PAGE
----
Susan B. Sloane, BS, RPh, CDE, has been a registered pharmacist for more than 20 years and a Certified Diabetes Educator for more than 15 years. Her two sons were diagnosed with diabetes, and since then, she has been dedicated to promoting wellness and optimal outcomes as a patient advocate, information expert, educator, and corporate partner.

So your doctor has asked you to keep track of your blood sugars, and you are testing…when you remember. You have a list that consists of random numbers: 70, 140, 210. 

But you're confused. You exercise, eat healthy, and yet can’t seem to reign in those numbers that, on the surface, make absolutely no sense to you. I totally understand. I have been there.

To fully utilize the information in your blood glucose monitor to your complete advantage, you need to log another piece of information with that number to give it meaning—the time you took the reading. It's also good to note if you just had a meal or snack. 

Now, if you want to get fancy, you can also write in if you were ill, had just exercised, or had taken new medication. This sounds overwhelming at first, but if your diary is accurate, you can learn how your body “reacts” to certain things like exercise, and in time, the detailed log will be a point of reference, but you will not need to write it all down all the time.

Understanding after-meal tests

Let's unravel the mystery by starting with the ever important post-prandial, or after-meal, blood glucose reading. This reading is taken one-and-a-half to two hours after you start eating a meal. The information in this number tells us a few important things.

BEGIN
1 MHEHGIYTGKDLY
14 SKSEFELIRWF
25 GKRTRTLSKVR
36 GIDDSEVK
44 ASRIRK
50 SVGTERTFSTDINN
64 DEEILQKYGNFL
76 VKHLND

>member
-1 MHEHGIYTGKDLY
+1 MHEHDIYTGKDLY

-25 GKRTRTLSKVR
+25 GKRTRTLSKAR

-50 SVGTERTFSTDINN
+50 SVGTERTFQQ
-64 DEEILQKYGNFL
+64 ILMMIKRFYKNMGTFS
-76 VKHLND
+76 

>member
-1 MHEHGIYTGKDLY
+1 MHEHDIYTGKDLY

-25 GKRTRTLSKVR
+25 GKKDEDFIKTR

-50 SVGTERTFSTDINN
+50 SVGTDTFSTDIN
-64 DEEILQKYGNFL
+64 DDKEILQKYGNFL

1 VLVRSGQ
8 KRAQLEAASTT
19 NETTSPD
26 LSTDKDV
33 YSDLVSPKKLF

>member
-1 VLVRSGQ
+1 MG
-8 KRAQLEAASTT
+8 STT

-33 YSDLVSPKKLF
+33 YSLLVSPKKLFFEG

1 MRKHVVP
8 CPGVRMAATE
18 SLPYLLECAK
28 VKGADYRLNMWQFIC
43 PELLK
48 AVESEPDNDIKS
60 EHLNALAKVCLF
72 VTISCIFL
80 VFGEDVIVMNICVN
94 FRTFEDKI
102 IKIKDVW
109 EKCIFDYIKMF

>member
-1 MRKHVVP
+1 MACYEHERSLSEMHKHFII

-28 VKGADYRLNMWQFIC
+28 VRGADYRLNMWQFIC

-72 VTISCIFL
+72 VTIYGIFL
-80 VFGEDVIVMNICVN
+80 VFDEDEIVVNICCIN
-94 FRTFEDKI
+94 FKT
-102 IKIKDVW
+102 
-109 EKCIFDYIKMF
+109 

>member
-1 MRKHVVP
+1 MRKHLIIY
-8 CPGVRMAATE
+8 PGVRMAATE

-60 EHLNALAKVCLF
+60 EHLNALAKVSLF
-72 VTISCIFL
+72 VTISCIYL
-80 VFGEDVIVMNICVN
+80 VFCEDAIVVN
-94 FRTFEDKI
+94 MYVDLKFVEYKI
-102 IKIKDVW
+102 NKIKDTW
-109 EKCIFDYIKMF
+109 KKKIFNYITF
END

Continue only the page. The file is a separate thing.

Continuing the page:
First, it tells us how the meal itself affected your blood glucose. If the meal was very high in carbs, like pizza or French fries, your post-prandial blood sugar will be elevated. If you ate a reasonable, healthier meal and your blood glucose is still elevated, your medication may need to be adjusted. 

There are certain medications that target post-prandial blood glucose specifically. These may include medications such as Byetta®, Januvia®, Onglyza®, and rapid-acting insulin such as Humalog® and Novolog®. If fasting blood glucose is within the normal range and you see post-prandial blood sugars rising, you may need to add or adjust these medications with the assistance of your healthcare team. 

Post-prandial spikes are often responsible for elevated A1cs, when fasting numbers are good. When you start to do your detective work, you can find the cause for elevated blood glucose and start to treat it. Exercise has an effect as well, and the effects of that exercise can linger well over 24 hours, leaving you with lower than average blood glucose readings.

“You are what you eat,” never rang so true. A person without diabetes never gets to see the effect that certain foods have on their body, until perhaps it is too late. Out of sight and out of mind, this person may continue eating fast food and sugars because they don’t see the direct harm these foods have on their bodies. People with diabetes have a window into exactly how bad foods react in our bodies. It’s not a bad thing; it actually keeps us honest about what we eat.